When I got home, browsing through my books, I found the seaweed. It's Iridescent seaweed, or rainbow seaweed. The structure of the cell walls gives it an oily blue gloss. It's nice to be proved wrong, sometimes.

*Update: Christopher Taylor adds, in the comments,
They're also known as 'o(y)ster thieves'. The name apparently derives from cases where they've grown in oyster farms in Europe; as the mature oyster thief becomes larger and filled with gas, it may eventually float away with the oyster attached.

**Update # 2: Hana has more info about these balls.
The round brown balls are known as Leathesia difformis - or "sea cauliflower". The oyster thief seaweeds look really similar, but are actually another species: Colpomenia peregrina. You can tell them apart because the oyster thief has a bit of a thinner texture. Leathesia feels kind of crunchy, where as Colpomenia is a bit more of a sac.
Thanks, Christopher and Hana!  I had wondered about these, but the description in my encyclopedia seemed to match the Colpomenia. However, they did definitely feel "kind of crunchy", which would make them Leathesia.

9 comments:

  1. beautiful! love all the different types.

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  2. Round brown ball. That's the name they go by.

    They're also known as 'oster thieves'. The name apparently derives from cases where they've grown in oyster farms in Europe; as the mature oyster thief becomes larger and filled with gas, it may eventually float away with the oyster attached.

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  3. Thanks, Christopher. I had seen the name, but couldn't figure out how it applied.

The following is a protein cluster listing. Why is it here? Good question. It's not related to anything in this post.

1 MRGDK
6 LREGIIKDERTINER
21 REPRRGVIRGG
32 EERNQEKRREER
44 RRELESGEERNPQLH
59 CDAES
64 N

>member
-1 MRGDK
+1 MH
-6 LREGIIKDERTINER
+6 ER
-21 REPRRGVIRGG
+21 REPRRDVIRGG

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  4. I love the kelp forests of the West Coast... you make me wish I were there instead of on the continent's other coast.

    In the marsh here we often see what looks like an oil slick on the water, which is actually made up of floating diatoms. I've had people ask whether the clumps of marsh mud that wash up on the beach are tar, as well.

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  5. Hi Weeta! Lovely post, thank you! As a phycologist, I'm always delighted when someone else gets excited about the good ol' 'weeds.

    I thought you might like some information about some of your wonderful seaweed finds.
    The round brown balls are known as Leathesia difformis - or "sea cauliflower". The oyster thief seaweeds look really similar, but are actually another species: Colpomenia peregrina. You can tell them apart because the oyster thief has a bit of a thinner texture. Leathesia feels kind of crunchy, where as Colpomenia is a bit more of a sac. In your sugar wrack picture, right in the centre, you have Alaria, the winged kelp - beautiful specimen!